Drawing by example. How Parkinson’s awareness is changing in the NHS By Jonny Acheson

Posted on Posted in Clinicians

Drawing by example. How Parkinson’s awareness is changing in the NHS

Jonny Acheson

 

I was 41 years old and things seemed to be falling into place. I had been a Consultant in the Emergency Department at Leicester Royal Infirmary since 2009 and things were starting to happen. The Education Team that I led had been shortlisted for an HSJ award, I was 6 months away from completing my Masters in Medical Education and I was the Clinical Lead for Assessment at Leicester Medical School.

 

Life was busy but something bothered me. I had noticed that when I was typing my left index finger would tremor ever so slightly, I noticed that when I walked I would scuff my left foot and that I was beyond tired, falling asleep on the sofa most evenings even before my 10 and 6-year old children had even gone to bed. It was only when I realised a few weeks later that I couldn’t rotate my left wrist quickly that I knew I needed to go and see my GP. I sat in the neurologist’s office 48hrs later and was so pleased that I had managed to walk the length of the clinic and not scuff my left foot. ‘You don’t swing your arm much he said.’ I hadn’t even noticed, my wife hadn’t, nobody had. He looked directly at me and said ‘Jonny you have Idiopathic Parkinson’s Disease.’ I knew there was something neurologically wrong but Parkinson’s wasn’t on my list.

 

That was 4 years ago now. The ED education team did win the HSJ award, I completed my Masters, I am still working 12 PAs with reasonable adjustments in place and a Consultant team who have been beyond supportive. When you are diagnosed with a progressive degenerative neurological condition for which there is no cure you wonder how you can take your leadership skills into a different environment, to educate about Parkinson’s, to increase awareness and increase the quality of care of patients in hospital with Parkinson’s. It has been a real challenge, a daily test of strength and perseverance with all that it brings but it has also brought me stability in my work and family life with each week being very structured. I have found my creative side through drawing using an A5 sketchpad and India ink pens. I initially drew the story of my diagnosis through the eyes of my 9-year old daughter, which was a finalist in the 2019 World Parkinson’s Conference in Kyoto, Japan.  https://youtu.be/F0WzJWjqcD0.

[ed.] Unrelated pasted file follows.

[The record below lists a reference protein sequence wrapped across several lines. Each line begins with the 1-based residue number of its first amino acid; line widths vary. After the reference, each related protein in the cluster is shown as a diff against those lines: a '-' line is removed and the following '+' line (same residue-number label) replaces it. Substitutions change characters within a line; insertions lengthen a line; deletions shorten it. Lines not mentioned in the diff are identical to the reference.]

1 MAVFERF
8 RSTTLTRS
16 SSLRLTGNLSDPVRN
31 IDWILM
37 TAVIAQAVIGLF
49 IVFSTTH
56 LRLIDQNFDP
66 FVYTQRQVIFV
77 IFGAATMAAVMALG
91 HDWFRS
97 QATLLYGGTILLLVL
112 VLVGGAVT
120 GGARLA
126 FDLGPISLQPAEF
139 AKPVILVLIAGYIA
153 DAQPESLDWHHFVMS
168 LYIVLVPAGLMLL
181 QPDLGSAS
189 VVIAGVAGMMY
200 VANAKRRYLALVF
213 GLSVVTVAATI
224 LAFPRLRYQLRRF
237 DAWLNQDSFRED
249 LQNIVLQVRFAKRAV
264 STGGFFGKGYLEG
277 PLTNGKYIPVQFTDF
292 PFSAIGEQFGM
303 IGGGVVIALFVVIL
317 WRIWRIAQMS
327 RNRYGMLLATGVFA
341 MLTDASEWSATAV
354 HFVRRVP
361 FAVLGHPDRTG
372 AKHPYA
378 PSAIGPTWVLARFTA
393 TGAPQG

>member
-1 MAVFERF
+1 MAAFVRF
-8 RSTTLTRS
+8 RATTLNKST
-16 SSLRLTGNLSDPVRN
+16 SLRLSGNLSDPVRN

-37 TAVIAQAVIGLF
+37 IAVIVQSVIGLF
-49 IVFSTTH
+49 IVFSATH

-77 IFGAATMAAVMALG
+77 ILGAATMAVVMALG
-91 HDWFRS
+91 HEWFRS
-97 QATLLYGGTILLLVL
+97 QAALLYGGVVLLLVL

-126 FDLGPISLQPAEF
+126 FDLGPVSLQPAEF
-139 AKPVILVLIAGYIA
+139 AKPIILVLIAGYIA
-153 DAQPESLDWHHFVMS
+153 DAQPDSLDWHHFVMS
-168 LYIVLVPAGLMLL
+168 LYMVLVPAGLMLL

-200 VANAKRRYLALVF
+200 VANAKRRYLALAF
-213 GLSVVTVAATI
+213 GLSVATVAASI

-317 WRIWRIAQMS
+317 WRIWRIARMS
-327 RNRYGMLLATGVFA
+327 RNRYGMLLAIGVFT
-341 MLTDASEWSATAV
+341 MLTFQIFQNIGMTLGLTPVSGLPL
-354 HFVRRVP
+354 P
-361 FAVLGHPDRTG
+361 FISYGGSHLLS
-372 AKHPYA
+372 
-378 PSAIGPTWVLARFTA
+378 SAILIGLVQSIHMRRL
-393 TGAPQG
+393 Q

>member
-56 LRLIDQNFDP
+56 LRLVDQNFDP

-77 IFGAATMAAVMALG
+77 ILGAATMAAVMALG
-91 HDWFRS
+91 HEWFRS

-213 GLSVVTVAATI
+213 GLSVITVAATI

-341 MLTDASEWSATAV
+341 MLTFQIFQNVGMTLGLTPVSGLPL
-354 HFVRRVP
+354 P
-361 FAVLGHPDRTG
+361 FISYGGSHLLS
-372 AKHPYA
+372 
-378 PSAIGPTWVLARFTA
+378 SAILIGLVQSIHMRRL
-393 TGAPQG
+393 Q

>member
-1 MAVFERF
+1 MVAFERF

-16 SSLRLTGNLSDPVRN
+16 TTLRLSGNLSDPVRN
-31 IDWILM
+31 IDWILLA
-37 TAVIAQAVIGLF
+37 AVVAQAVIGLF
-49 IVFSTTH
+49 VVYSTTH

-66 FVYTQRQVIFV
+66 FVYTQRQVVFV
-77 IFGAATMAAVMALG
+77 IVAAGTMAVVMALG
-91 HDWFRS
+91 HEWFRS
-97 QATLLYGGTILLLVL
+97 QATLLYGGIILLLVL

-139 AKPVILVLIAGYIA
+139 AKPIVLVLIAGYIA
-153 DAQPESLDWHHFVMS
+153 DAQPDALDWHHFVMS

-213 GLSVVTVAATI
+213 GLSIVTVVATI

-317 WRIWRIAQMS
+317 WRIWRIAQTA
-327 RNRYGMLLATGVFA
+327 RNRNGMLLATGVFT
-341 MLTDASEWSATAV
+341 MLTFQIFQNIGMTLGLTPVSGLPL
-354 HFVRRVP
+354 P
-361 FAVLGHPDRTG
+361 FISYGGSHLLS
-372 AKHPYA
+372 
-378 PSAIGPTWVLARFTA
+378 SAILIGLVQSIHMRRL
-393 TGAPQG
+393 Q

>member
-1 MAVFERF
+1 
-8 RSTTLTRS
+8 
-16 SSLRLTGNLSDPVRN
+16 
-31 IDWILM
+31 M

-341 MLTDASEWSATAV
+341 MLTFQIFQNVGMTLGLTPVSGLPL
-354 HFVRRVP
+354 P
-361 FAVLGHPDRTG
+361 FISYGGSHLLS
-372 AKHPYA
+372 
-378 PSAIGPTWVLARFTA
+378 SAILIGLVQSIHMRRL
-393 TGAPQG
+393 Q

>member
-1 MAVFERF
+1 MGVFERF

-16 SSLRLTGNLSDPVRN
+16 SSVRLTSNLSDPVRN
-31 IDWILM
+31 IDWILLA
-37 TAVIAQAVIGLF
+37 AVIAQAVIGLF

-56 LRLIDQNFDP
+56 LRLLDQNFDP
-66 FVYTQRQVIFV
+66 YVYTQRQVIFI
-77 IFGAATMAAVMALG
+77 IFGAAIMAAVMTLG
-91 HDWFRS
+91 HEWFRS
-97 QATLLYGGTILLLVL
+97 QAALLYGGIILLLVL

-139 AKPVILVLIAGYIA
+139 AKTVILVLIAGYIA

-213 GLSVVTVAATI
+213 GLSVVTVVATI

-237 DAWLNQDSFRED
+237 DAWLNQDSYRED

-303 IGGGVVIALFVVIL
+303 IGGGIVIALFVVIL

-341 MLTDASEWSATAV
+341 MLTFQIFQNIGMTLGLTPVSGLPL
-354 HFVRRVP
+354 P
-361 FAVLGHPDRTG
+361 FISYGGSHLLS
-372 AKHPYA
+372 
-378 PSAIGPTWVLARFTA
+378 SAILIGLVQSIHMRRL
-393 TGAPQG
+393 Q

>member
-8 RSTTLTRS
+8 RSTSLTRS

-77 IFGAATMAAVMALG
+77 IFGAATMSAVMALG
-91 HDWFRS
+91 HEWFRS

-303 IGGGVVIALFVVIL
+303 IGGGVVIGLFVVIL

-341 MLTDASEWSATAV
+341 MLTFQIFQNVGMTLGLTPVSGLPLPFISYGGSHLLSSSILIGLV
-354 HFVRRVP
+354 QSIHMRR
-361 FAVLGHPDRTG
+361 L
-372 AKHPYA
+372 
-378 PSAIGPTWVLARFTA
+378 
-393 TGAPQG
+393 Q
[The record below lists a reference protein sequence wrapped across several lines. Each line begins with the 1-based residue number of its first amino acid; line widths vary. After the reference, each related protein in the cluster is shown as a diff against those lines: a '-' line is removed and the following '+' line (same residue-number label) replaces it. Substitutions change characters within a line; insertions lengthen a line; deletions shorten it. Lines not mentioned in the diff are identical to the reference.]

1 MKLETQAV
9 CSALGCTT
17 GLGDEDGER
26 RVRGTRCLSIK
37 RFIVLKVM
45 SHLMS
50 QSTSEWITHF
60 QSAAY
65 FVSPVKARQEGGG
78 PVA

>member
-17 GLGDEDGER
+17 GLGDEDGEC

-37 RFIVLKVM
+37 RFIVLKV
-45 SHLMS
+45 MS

In October 2019 I launched an NHS campaign in Leicester for staff to wear a blue brain badge on their NHS lanyards in support of patients in hospital with Parkinson’s. This was led by two animated characters I created called Basil Ganglion and Synthia Nuclein. The aim being to highlight that they need their time critical Parkinson’s medication on time every time, whether they are admitted electively or as an emergency, to have an increased chance of getting home as soon as possible. Figures from NHS England showed that in 2018/9 Parkinson’s patients spent an extra 28 500 nights longer in hospital at a cost of £10 million pounds as they did not receive their medications on time. Since the launch over 300 NHS staff have joined.

 

 

Having discovered that I could animate to educate I then teamed up with the European Parkinson’s Disease Association to create a series of sketches around the symptoms of Parkinson’s, which they have embedded into educational articles on their website.  https://www.epda.eu.com/about-parkinsons/symptoms/. Following on from this the sketches formed an art exhibition called ‘Parkinson’s Portrayed’ which is presently being exhibited in The University Hospitals of Leicester and The Leicester Medical School. https://twitter.com/pdinfocus/status/1190591562075361281?s=20. These sketches are educating the viewer about some of the 40+ symptoms and the complexity of the condition. My hope is that it will start conversations about both the motor and non-motor symptoms so that people have a deeper understanding of what Parkinson’s is and that everyone living with it is different.

 

The leadership test for me is whether I can get this NHS campaign to a wider audience, convincing NHS staff to wear the blue brain badge and to exhibit the art exhibition in as many NHS trusts and Medical Schools as I can over the next few years. This is where the leaders of the future can help, so who wants to join me.

 

To obtain a badge NHS staff can join Team Parkinson’s here
www.parkinsons.org.uk/about-us/team-parkinsons

 


 

Dr Jonny Acheson is an Emergency Medicine Consultant and an Honorary Associate Professor in Medical Education in the Leicester Medical School. @pdinfocus

 

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